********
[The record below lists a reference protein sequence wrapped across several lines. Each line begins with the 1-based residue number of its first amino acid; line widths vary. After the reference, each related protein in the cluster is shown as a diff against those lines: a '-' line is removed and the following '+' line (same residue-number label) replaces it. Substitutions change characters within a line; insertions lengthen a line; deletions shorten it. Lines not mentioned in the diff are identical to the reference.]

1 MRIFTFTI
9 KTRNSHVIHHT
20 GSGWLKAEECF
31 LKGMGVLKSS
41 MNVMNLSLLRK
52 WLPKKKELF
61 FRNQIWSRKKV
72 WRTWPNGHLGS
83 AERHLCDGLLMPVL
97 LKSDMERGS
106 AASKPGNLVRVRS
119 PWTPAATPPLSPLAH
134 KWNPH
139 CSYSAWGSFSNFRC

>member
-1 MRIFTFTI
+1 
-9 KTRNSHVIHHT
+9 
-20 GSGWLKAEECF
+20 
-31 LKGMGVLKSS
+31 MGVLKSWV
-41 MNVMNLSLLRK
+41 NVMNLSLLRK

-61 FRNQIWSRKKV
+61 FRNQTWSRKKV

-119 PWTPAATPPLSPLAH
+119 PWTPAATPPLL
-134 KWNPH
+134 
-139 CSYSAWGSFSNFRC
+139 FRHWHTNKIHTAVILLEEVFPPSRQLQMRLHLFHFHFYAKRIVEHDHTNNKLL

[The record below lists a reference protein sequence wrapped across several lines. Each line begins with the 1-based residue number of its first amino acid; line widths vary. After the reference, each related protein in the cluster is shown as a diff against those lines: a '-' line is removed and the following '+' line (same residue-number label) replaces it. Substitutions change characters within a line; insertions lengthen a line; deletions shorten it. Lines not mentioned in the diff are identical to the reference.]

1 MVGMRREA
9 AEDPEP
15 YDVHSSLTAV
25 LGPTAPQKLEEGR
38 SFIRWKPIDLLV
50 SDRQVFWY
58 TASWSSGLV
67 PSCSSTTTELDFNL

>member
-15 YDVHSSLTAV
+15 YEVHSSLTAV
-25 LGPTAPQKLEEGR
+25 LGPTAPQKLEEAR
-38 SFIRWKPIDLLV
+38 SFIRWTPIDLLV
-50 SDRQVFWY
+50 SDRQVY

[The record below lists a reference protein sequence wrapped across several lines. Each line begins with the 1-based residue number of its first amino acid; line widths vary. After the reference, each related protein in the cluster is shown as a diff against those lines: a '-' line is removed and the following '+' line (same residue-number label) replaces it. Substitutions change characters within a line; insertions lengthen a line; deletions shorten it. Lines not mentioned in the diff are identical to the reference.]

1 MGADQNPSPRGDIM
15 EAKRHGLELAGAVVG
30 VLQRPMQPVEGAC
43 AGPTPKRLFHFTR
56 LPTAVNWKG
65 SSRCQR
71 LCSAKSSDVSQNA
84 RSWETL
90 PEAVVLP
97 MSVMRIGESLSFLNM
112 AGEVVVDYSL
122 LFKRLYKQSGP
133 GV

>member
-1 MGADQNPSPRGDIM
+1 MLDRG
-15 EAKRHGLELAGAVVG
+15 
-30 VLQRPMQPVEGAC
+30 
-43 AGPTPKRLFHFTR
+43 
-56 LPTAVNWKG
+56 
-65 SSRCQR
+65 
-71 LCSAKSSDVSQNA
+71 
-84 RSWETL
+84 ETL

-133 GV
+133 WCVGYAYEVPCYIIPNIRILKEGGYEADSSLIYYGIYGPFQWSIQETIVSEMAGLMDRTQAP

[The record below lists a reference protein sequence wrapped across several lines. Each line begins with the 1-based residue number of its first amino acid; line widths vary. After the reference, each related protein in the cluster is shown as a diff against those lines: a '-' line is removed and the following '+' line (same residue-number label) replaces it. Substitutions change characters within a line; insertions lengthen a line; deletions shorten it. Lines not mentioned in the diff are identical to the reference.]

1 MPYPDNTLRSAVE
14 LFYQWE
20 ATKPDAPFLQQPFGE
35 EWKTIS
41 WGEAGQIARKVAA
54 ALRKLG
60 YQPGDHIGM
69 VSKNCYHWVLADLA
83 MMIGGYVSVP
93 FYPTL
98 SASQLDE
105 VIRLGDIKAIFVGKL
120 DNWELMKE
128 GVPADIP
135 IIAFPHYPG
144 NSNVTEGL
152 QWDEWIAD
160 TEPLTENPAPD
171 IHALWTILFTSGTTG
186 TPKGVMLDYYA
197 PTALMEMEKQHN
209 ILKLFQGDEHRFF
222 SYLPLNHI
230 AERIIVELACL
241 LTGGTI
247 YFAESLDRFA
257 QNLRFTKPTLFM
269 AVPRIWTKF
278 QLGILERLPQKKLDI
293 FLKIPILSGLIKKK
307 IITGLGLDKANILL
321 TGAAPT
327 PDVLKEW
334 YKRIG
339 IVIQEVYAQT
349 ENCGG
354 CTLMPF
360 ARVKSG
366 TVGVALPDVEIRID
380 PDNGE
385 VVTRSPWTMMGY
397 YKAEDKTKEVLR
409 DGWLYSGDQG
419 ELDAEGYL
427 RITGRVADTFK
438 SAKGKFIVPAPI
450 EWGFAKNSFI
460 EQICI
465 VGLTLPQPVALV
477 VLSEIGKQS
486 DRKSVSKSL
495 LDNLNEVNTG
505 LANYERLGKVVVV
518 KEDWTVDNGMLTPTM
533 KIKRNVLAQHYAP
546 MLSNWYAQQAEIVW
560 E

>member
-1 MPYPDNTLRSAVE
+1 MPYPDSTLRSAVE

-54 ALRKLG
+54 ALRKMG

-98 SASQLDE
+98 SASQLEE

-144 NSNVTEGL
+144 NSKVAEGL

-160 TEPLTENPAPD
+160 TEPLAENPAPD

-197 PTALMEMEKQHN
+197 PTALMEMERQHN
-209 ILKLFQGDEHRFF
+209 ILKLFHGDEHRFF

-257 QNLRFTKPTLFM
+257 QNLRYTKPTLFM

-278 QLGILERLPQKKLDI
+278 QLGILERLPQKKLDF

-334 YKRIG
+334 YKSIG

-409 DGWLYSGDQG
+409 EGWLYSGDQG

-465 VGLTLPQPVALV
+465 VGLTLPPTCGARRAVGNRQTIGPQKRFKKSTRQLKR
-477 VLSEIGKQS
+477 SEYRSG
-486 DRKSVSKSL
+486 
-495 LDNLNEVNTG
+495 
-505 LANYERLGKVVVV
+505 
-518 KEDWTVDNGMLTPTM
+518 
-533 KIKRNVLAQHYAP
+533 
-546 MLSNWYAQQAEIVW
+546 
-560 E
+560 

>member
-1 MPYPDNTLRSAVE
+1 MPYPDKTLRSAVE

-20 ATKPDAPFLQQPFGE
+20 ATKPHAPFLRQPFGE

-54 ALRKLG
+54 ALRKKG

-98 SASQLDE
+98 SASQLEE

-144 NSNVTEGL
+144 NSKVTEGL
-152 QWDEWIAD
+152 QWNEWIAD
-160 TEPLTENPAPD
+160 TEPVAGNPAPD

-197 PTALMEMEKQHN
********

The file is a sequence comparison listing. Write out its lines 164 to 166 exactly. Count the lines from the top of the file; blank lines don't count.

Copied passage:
+334 YKSIG

-409 DGWLYSGDQG
+409 EGWLYSGDQG